By loosening our standards and democratizing even the most coveted of titles, we’ve forfeited the appeal of everything that could appear desirable. When everyone is a self-proclaimed diva or a playboy, how do we know a real one?
Luckily some institutions still use strict standards and rules to recognize the most gifted and remarkable talents. Paris Haute Couture Fashion Week — organized by the Fédération française de la couture, du prêt-à-porter des couturiers et des créateurs de mode (French Federation of Fashion and Ready-to-Wear Couturiers and Fashion Designers) — remains highly prohibitive, and only a handful of designers are invited to introduce their collections during this exclusive event. Beijing’s own Guo Pei happens to be one of them.
Famous in the West for her collaboration with MAC Cosmetics and for designing Rihanna’s 2015 Met Gala gown, Guo is a household name in China where she dressed the likes of Zhang Ziyi and Li Bingbing. Guo’s dresses are the epitome of couture. Theatrical, exaggerated, and superbly extravagant, her designs belong in a museum or Marie Antoinette’s flamboyant, aristocratic world. And this is the condition that makes them so appealing to the Chinese elite.
It’s no wonder that Sotheby’s, whose largest shareholder is now China-based Taikang Life Insurance Co., noted her rapid ascent and invited her to curate pieces for their auction Gold: The Midas Touch, which will open in October. The auction will take place in London and will comprise four of Guo’s couture gowns. This is an opportunity for the Chinese designer to showcase the heritage and craftsmanship of her native country and convey the artistry of her culture. According to Sotheby’s, “The auction celebrates the single metal which has compelled mankind for six millennia, building empires and destroying dynasties.” And gold evokes Guo’s most famous designs, figuring as a sort of personal trademark in her work. Some of her most elaborate gowns use gold and silver threads.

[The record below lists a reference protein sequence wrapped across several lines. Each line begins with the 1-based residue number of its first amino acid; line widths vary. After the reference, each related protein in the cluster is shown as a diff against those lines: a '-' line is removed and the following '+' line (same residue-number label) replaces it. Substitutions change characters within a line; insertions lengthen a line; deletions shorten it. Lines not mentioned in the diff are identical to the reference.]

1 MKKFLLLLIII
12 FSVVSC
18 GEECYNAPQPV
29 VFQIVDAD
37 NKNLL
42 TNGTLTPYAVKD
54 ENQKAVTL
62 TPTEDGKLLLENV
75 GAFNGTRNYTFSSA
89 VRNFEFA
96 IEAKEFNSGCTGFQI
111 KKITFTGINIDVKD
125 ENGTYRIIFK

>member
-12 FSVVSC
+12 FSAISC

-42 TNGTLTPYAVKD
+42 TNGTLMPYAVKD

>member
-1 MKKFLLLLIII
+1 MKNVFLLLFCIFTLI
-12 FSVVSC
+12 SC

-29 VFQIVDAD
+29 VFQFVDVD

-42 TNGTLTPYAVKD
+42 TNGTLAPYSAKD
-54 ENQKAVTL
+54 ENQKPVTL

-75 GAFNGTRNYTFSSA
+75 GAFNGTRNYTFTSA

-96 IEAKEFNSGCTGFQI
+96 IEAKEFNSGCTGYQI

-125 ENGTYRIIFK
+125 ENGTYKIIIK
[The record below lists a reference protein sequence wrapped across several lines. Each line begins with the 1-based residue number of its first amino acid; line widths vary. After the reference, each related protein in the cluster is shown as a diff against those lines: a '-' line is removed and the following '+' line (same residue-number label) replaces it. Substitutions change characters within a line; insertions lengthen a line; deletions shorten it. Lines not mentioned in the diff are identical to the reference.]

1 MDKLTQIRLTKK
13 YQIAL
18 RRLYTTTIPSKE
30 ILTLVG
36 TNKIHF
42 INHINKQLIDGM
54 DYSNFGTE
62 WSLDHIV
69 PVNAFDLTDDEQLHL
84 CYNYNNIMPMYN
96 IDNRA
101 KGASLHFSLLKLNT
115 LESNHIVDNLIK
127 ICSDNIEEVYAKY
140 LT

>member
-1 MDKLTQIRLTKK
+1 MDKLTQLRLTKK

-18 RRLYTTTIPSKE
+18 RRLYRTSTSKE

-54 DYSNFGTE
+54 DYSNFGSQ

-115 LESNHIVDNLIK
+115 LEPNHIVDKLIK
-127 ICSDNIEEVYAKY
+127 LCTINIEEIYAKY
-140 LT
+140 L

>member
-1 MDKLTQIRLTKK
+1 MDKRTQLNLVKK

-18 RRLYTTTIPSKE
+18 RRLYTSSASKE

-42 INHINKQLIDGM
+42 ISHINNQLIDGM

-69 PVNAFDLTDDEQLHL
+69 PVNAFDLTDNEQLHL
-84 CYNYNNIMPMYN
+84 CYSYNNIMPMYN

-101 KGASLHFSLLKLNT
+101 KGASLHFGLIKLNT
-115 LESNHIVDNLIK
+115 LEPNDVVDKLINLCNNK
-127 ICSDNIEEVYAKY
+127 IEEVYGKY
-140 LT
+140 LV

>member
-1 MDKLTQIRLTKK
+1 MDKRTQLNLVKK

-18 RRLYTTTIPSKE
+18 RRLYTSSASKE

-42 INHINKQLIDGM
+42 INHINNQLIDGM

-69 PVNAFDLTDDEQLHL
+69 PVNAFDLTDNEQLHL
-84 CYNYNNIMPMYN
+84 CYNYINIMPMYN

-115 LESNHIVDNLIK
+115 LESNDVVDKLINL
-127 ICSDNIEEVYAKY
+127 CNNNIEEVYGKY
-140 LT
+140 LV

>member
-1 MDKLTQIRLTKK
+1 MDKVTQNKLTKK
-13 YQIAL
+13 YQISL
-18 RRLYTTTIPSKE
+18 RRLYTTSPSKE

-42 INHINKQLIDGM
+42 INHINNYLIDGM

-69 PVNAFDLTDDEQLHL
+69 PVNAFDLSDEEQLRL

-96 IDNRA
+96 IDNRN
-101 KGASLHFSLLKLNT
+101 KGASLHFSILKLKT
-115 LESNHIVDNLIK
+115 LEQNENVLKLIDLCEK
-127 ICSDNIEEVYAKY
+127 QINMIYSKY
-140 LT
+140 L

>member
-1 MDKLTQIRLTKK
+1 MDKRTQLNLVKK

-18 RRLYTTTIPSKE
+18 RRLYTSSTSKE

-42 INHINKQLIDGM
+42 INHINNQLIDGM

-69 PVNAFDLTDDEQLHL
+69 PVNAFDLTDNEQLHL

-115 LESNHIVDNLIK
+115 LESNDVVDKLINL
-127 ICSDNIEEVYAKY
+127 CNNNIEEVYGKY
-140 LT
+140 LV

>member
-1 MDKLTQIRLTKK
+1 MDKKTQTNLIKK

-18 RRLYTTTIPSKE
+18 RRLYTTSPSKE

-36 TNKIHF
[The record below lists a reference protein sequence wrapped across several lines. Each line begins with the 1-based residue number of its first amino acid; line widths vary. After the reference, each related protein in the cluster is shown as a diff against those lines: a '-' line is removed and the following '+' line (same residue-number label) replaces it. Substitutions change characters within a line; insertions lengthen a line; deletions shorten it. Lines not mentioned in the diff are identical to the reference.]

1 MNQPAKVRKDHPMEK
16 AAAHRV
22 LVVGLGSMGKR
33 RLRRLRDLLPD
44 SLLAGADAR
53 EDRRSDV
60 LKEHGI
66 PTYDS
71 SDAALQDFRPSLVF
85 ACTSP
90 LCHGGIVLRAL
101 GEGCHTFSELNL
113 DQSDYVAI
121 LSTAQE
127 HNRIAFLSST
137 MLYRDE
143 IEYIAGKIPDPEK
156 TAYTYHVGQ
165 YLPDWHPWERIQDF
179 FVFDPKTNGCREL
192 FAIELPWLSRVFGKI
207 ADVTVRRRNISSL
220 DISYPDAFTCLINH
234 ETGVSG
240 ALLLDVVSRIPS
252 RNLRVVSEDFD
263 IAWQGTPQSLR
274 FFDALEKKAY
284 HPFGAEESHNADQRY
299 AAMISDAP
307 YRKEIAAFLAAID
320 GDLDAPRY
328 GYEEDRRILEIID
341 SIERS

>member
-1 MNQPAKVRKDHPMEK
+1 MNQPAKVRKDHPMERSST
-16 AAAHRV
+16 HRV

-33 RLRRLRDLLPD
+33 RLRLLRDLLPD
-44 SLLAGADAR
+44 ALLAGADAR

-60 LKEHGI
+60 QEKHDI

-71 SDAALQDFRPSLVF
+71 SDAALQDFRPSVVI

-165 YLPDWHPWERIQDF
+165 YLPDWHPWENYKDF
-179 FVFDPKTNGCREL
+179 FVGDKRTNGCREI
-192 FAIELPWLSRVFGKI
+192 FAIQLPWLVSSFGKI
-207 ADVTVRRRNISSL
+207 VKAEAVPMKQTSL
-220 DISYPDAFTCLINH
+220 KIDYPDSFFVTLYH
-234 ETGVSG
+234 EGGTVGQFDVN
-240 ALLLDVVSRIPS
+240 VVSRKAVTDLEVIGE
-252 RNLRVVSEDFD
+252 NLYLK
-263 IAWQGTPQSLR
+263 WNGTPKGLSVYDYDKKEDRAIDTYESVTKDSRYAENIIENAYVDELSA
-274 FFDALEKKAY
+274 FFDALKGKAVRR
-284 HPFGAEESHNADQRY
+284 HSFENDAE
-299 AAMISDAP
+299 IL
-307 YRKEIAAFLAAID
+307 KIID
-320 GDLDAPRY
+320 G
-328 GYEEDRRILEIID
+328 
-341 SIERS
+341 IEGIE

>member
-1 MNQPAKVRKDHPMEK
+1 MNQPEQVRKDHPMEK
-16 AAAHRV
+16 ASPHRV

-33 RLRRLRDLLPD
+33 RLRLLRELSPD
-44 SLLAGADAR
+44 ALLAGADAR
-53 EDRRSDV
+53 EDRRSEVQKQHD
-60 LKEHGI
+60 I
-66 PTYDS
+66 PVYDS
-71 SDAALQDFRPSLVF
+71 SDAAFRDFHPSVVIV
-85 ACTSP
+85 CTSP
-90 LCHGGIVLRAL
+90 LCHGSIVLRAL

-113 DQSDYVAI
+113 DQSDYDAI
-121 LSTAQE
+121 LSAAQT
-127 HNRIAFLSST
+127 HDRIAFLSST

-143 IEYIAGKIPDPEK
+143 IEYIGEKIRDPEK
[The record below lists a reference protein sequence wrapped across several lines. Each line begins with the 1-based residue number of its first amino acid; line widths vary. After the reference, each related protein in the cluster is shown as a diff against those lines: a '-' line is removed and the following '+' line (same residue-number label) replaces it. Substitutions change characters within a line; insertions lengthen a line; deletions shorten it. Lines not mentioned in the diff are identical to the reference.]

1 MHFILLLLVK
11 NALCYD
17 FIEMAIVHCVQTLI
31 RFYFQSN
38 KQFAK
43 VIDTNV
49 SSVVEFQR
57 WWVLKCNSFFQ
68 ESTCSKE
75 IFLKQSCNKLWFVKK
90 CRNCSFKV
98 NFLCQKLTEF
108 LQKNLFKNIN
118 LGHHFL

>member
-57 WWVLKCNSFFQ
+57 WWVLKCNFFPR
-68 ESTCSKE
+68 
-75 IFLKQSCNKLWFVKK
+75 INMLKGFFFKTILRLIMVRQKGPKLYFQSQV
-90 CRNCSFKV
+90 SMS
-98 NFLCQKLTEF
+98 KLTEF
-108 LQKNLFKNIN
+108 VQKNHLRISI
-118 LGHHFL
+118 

China has a long culture of high-end dressing. During the Tang Dynasty (618-907), fashion was luxurious and pretentious, with garments made of silk and expensive fabrics decorated with beautiful embroidery and refined embellishments. This was a sumptuous age of fashion exuberance that left a strong mark on the country. Later, fashion branched out across the Ming Dynasty (1368-1644). Women had a greater variety of garments, while groundbreaking techniques in working silk (hand-pleating) were made more readily available. The Qing Dynasty (1644-1911) introduced the beautiful Manchu robes to help illustrate social status and power. Then, in October 1949, Communist rule brought about an altogether new form of fashion with standardized tunics and uniforms. Considering China’s deeply structured fashion history, it’s not surprising that today the public craves freedom, authenticity, and self- actualization.
Guo Pei is crafting gowns reminiscent of China’s former splendor. Her success can be attributed to her fashion intuition and her ability to sense temporal changes in trends. She presented her elaborate designs at just the time when China was ready to embrace couturiers and gowns that take 50,000 hours to create.
Sotheby’s says that the auction will include, “Contemporary Art, Russian Works of Art & Fabergé, Design, Furniture & Decorative Arts, Asian & Indian Art, Sculpture, Old Masters, Medieval Manuscripts, Watches, and Jewelry.” Moreover, in September Guo will collaborate with Sotheby’s team during Asia Week in New York. The “Xiao Jin” or “Little Gold” gown which was presented at The Metropolitan Museum of Art during China: Through the Looking Glass exhibition (2015) will also be on display.
“Working with a prestigious institution like Sotheby’s has always been a wish of mine,” Guo Pei says. “I am thrilled to make this collaboration a reality. Through Sotheby’s, passionate art lovers will have a chance to appreciate the true value of my couture creations.”